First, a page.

• 20 Gramm Mandelblättchen
  • einige rote Johannisbeeren zum Servieren



Equipment needed
  • round baking pan or springform pan (26 cm) unless you happen to own a specialty round boterkoek pan
  • pastry brush
  • parchment paper
Zusätzlich
  • eine runde Backform oder Springform (26 cm) – wenn Sie eine spezielle Boterkoek Backfrom besitzen, nehmen Sie natürlich diese für´s Backen des Boterkoek
  • ein Backpinsel
  • etwas Backpapier



Preparation
  1. Preheat the oven to 175 degrees Celsius.
  2. Lightly grease a boterkoek specialty baking pan or butter another round cake pan (26 cm) and line the bottom with greaseproof paper.
  3. In a medium bowl, cream the butter, sugar, salt, lemon zest and vanilla extract until light and fluffy.
  4. Remove one teaspoon of the beaten egg and set aside in a small bowl.
  5. Pour the rest of the egg into the butter mixture, and stir well.
  6. Whisk together the flour, cinnamon, and baking powder.
  7. Add the flour mixture to the butter mixture and mix until you have a smooth dough.
  8. Transfer the mixture to your baking pan and press the dough with the palms of your hands into the pan until you have a reasonably smooth top. If you feel that the dough is very sticky, use a piece of saran wrap (cling film) and place it on the dough and then smooth the surface with the back of a cup measure or a large spoon.
  9. If you would like to have a distinct pattern on your boterkoek , then mark the dough with the tines of a fork at this stage.
  10. Mix the teaspoon of egg with a teaspoon of water, and brush on top of the boterkoek.
  11. Sprinkle with the flaked almonds, and bake for about 25 to 30 minutes until just golden and firm to the touch.
  12. Transfer to a cooling rack and let cool for about 15 minutes before unmolding (or the boterkoek will break).
  13. Let the boterkoek cool completely before cutting it into wedges (or slices if you prefer).
Zubereitung
  1. Heizen Sie Ihren Ofen auf 175 Grad Celsius vor.
  2. Die runde Boterkoek-Backform oder eine andere Backform (26 cm) fetten und den Boden mit Backpapier auskleiden. 
  3. In einer mittelgroßen Schüssel die Butter, den Zucker, das Salz, die geriebene Zitronenschale und das Vanillearoma miteinander verrühren.
  4. Etwa einen Teelöffel von dem verquirlten Ei in eine kleine Schüssel geben.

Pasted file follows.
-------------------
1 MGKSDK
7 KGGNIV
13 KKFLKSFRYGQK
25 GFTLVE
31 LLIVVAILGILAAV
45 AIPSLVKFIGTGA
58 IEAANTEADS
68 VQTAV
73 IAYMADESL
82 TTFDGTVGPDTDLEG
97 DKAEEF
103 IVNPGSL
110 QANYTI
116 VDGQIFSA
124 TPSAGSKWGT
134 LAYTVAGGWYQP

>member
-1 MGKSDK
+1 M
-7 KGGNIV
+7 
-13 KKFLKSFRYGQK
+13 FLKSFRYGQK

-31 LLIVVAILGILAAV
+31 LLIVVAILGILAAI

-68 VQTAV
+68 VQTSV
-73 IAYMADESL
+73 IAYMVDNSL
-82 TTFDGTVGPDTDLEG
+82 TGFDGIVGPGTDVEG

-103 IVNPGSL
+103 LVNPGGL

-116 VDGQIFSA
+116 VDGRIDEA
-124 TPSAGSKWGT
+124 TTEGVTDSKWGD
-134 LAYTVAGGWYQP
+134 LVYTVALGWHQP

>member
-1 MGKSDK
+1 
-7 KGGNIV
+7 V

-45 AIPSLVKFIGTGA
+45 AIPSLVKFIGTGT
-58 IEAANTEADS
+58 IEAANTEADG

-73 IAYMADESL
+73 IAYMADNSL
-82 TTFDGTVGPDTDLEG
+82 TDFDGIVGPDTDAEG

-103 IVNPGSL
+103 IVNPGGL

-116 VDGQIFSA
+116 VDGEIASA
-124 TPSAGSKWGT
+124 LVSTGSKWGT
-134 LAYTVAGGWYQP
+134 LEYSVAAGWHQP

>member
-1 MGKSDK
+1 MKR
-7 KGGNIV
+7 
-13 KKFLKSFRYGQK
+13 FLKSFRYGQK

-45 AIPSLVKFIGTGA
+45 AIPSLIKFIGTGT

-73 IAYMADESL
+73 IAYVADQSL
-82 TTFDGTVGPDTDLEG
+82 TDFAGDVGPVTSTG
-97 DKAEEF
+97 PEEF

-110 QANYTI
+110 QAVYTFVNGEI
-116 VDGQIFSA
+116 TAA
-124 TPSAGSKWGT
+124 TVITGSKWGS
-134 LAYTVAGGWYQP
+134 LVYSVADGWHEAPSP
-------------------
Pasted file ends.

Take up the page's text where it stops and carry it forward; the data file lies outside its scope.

5. Den Rest vom Ei zum Teig geben und mischen.
  6. Mehl, Zimt und Backpulver gut mischen. 
  7. Die Mehlmischung zu der Buttermischung geben und gut miteinander verrühren.
  8. Den Teig in die Backform geben und mit den Händen andrücken – falls der Teig zu sehr klebt, kann man auch ein Stück Frischhaltefolie auf den Teig legen und ihn dann mit Hilfe eines breiten Löffels oder mit einem Glasboden glatt streichen oder drücken.
  9. Wenn Sie ein Muster auf ihrem Boterkoek haben möchten, dann sollten Sie jetzt eine Gabel mehrmals über den Teig ziehen, so dass ein Gittermuster entsteht.
  10. Den Rest vom verquirlten Ei mit einem TL Wasser mischen und mit einem Backpinsel den Teig damit bestreichen.
  11. Mit den Mandelblättchen bestreuen und ungefähr 25 bis 30 Minuten backen oder solange, bis der Boterkoek eine schöne goldene Farbe hat.
  12. Den Boterkoek auf ein Kuchengitter stellen und mindestens 15 Minuten auskühlen lassen, bevor Sie ihn aus der Form nehmen (sonst bricht der Kuchen).
  13. Ganz auskühlen lassen, dann entweder in breite Streifen oder in keilförmige Stücke schneiden.



Boterkoek is a really simple recipe with surprisingly good results for something so easy – so go ahead and try this wonderful Dutch treat.

And as I already mentioned above, in summertime, the Butter Cake is even more delicious paired with a handful of seasonal summer fruit such as red currants 
Boterkoek ist wahrlich einfach und relativ schnell in der Herstellung und es lohnt sich wirklich, diesen wunderbaren Kuchen einmal auszuprobieren.

Und, wie ich schon erwähnt habe, schmeckt der Butterkuchen im Sommer geradezu sensationell, wenn man ihn zusammen mit roten Johannisbeeren genießt. 




Eet smakelijk!



Friday, July 18, 2014

French Fridays with Dorie - Coddled Eggs with Foie Gras


Today´s recipe for the French Fridays with Dorie group is "Coddled Eggs with Foie Gras“. Coddled eggs are not just eggs that have been treated in a pampered sort of way, they are actually eggs that have gone through a particular process of cooking. To be precise, "to coddle" is to cook them in water at a temperature just below boiling. Or to immerse them briefly in boiling water.